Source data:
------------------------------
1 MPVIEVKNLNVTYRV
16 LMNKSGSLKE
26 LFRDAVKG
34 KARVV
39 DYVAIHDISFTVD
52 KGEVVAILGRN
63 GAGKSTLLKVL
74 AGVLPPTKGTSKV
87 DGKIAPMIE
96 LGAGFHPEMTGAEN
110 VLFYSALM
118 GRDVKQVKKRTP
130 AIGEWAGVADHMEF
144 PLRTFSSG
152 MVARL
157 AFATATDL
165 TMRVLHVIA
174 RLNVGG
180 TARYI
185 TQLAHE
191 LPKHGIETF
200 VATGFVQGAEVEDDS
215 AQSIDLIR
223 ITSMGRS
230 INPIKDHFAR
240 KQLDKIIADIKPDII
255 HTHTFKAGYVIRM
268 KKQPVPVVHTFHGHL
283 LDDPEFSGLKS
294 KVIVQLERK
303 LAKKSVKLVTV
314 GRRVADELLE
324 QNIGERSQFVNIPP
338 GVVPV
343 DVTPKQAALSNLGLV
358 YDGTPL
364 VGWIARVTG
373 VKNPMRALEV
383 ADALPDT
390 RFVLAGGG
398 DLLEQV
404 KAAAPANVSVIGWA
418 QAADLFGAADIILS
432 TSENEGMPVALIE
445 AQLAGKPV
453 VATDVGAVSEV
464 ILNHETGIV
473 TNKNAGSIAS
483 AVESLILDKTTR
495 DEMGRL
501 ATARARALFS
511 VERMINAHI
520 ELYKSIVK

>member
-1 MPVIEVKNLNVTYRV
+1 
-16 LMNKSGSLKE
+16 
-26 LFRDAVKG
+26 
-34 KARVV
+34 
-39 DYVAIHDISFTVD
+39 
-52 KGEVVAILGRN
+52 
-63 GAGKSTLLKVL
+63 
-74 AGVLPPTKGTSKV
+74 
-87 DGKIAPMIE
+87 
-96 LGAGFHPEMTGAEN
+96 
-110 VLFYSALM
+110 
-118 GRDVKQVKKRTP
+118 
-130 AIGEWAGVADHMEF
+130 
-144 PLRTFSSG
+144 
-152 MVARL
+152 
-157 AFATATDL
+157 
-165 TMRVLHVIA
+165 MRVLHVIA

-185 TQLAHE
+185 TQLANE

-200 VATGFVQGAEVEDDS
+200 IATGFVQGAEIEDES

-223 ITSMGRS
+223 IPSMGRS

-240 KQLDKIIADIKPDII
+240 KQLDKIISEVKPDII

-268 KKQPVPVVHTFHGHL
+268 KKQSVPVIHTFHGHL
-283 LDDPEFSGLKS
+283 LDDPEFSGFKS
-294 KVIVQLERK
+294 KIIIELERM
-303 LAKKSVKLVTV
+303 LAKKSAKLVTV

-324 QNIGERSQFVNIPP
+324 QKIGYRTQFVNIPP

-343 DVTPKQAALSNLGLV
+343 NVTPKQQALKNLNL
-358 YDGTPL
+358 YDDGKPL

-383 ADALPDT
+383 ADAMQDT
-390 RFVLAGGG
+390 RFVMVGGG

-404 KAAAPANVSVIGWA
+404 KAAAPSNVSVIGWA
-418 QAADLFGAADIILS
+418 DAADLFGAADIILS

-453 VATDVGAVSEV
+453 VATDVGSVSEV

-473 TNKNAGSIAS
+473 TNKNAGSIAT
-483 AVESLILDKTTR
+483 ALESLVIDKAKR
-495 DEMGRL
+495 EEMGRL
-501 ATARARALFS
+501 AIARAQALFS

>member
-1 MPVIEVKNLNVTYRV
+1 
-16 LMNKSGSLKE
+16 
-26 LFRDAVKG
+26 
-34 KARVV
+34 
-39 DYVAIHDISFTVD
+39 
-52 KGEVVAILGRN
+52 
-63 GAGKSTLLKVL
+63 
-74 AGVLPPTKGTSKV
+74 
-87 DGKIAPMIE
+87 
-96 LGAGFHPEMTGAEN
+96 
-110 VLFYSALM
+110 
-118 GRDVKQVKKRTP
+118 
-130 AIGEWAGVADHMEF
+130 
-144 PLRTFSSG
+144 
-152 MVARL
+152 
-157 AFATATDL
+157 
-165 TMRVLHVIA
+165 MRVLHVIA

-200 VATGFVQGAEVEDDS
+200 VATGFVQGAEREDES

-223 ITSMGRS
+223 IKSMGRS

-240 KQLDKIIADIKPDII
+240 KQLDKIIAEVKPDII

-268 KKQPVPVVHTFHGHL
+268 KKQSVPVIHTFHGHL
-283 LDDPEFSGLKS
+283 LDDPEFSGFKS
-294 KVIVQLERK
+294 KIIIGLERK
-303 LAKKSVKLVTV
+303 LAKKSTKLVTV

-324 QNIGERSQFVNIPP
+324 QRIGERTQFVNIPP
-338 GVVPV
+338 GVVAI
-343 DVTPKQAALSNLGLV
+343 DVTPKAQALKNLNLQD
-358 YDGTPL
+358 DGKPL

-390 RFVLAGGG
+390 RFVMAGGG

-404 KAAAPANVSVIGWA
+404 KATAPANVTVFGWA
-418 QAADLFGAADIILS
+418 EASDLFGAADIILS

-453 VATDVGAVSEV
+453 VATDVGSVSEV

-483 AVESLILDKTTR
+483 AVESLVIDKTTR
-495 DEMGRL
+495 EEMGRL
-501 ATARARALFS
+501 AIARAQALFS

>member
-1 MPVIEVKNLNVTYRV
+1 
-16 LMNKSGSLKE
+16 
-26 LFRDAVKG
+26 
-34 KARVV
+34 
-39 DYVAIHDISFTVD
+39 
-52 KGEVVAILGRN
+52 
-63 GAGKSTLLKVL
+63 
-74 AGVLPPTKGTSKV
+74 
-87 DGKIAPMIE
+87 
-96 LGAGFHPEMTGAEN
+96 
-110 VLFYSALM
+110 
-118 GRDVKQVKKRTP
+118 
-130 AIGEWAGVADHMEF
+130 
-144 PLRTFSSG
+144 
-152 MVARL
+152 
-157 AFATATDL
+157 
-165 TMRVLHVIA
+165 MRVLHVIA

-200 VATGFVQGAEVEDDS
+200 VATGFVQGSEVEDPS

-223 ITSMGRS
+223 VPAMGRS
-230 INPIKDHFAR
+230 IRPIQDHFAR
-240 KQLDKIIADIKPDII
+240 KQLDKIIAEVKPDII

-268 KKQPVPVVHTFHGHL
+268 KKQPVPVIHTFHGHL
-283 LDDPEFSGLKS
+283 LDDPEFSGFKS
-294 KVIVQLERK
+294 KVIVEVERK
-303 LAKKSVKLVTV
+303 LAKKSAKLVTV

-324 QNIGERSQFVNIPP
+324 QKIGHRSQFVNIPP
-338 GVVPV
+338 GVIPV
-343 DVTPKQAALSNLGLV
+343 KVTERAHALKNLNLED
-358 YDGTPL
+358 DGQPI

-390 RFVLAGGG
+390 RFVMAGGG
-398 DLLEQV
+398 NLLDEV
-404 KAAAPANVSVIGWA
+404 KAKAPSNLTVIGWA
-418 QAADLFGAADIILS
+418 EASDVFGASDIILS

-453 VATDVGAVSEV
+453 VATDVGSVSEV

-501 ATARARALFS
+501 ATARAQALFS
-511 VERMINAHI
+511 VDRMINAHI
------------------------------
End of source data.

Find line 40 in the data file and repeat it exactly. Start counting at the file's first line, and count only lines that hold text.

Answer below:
390 RFVLAGGG